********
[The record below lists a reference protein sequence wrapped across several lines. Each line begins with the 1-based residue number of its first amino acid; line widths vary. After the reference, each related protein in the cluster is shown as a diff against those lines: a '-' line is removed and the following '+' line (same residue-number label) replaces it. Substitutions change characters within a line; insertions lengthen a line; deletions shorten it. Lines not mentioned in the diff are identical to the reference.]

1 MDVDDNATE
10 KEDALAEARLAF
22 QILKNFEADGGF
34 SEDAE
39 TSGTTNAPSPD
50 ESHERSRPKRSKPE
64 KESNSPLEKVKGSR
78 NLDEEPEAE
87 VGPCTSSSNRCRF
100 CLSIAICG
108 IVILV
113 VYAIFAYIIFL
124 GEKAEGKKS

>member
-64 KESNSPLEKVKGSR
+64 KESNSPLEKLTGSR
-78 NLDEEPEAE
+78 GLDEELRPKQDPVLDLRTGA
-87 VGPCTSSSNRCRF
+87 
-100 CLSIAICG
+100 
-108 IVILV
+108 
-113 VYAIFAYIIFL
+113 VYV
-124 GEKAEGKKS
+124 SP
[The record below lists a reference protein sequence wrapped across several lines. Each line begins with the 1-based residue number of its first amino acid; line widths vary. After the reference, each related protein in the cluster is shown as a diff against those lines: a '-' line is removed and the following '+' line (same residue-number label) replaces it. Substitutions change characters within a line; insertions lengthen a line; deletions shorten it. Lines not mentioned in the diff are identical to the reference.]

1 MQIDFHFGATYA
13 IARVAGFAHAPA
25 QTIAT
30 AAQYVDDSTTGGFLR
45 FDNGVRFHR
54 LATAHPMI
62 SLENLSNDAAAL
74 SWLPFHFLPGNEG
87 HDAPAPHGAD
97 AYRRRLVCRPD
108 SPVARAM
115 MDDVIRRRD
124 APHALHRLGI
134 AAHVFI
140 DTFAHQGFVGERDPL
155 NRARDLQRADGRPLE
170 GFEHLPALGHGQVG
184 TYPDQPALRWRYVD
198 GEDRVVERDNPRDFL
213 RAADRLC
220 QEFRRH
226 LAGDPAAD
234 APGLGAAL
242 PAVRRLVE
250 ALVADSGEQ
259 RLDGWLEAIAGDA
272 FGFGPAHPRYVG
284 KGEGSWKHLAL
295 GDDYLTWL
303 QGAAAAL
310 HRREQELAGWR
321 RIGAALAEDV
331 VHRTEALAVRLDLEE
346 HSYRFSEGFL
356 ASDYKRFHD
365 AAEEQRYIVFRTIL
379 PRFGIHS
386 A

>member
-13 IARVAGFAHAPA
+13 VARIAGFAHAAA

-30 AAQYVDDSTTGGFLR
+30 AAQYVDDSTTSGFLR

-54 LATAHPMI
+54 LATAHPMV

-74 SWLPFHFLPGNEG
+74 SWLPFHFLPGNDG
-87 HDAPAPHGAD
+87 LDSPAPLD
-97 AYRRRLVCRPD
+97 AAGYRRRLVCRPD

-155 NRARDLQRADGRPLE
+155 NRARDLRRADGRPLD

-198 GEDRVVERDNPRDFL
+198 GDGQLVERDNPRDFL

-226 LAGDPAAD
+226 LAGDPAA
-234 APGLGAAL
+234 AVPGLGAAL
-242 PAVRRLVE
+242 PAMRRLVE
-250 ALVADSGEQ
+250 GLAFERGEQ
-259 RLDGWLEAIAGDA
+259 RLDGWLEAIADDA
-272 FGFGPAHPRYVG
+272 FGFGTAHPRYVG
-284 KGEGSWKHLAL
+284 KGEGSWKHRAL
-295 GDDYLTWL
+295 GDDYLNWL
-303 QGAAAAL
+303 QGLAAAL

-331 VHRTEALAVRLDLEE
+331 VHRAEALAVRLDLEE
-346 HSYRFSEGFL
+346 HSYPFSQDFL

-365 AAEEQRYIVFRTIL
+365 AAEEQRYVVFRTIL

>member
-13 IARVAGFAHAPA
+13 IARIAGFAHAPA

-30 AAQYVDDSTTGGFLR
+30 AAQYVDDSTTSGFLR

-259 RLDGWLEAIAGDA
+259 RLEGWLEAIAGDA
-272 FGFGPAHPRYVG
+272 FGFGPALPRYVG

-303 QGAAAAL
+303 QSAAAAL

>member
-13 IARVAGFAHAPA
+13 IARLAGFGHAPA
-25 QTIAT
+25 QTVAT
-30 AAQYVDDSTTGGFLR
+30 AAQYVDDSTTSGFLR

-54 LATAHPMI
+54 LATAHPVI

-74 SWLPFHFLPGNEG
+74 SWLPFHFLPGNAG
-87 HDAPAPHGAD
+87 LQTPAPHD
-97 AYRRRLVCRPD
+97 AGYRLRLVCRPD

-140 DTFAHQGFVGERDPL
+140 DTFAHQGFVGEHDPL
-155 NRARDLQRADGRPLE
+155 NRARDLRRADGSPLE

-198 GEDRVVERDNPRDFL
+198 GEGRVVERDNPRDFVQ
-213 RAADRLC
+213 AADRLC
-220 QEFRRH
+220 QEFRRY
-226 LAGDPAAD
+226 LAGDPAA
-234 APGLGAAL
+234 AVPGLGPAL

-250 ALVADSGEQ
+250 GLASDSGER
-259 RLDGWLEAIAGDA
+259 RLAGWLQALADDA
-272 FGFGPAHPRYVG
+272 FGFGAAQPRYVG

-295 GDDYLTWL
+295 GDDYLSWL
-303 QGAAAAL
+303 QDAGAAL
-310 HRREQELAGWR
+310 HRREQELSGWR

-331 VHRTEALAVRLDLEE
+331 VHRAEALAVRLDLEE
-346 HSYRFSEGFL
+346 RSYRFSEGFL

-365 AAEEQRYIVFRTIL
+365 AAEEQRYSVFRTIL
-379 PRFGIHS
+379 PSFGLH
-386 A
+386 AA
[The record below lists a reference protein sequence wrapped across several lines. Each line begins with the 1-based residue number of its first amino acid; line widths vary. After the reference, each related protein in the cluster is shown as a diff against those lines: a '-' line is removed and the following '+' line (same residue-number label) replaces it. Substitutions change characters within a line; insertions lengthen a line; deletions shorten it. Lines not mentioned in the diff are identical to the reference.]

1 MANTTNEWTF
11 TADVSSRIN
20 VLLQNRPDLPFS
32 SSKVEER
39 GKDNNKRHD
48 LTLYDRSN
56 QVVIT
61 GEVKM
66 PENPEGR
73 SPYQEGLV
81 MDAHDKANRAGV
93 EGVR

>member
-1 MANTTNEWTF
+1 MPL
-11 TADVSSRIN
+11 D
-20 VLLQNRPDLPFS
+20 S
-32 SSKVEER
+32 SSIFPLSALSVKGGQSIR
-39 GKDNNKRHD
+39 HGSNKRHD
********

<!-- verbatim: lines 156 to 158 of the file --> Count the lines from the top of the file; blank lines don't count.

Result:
-295 GDDYLTWL
+295 GDDYLSWL
-303 QGAAAAL